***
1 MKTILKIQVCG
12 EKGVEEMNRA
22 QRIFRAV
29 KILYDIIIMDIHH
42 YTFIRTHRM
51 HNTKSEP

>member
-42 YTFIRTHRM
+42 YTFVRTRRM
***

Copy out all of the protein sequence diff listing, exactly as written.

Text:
1 MKTILKIQVCG
12 EKGVEEMNRA
22 QRIFRAV
29 KILYDIIIMDIHH
42 YTFIRTHRM
51 HNTKSEP

>member
-42 YTFIRTHRM
+42 YTFVRTRRM